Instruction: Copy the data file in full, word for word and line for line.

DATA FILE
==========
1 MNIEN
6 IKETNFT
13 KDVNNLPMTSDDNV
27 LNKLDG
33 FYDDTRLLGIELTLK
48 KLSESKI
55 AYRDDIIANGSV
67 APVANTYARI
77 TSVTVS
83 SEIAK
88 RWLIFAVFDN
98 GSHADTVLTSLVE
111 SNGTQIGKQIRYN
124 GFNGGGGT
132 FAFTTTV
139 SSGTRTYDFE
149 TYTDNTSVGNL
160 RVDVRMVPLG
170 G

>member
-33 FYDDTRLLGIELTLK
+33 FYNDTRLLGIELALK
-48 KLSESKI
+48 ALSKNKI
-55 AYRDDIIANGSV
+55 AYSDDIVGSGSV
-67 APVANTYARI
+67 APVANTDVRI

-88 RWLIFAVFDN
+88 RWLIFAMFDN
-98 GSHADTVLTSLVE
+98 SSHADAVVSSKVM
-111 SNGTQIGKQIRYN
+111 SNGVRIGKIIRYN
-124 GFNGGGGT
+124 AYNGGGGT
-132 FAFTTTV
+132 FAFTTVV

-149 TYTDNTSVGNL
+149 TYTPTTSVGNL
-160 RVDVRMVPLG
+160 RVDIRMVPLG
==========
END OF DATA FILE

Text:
1 MNIEN
6 IKETNFT
13 KDVNNLPMTSDDNV
27 LNKLDG
33 FYDDTRLLGIELTLK
48 KLSESKI
55 AYRDDIIANGSV
67 APVANTYARI
77 TSVTVS
83 SEIAK
88 RWLIFAVFDN
98 GSHADTVLTSLVE
111 SNGTQIGKQIRYN
124 GFNGGGGT
132 FAFTTTV
139 SSGTRTYDFE
149 TYTDNTSVGNL
160 RVDVRMVPLG
170 G

>member
-33 FYDDTRLLGIELTLK
+33 FYNDTRLLGIELALK
-48 KLSESKI
+48 ALSKNKI
-55 AYRDDIIANGSV
+55 AYSDDIVGSGSV
-67 APVANTYARI
+67 APVANTDVRI

-88 RWLIFAVFDN
+88 RWLIFAMFDN
-98 GSHADTVLTSLVE
+98 SSHADAVVSSKVM
-111 SNGTQIGKQIRYN
+111 SNGVRIGKIIRYN
-124 GFNGGGGT
+124 AYNGGGGT
-132 FAFTTTV
+132 FAFTTVV

-149 TYTDNTSVGNL
+149 TYTPTTSVGNL
-160 RVDVRMVPLG
+160 RVDIRMVPLG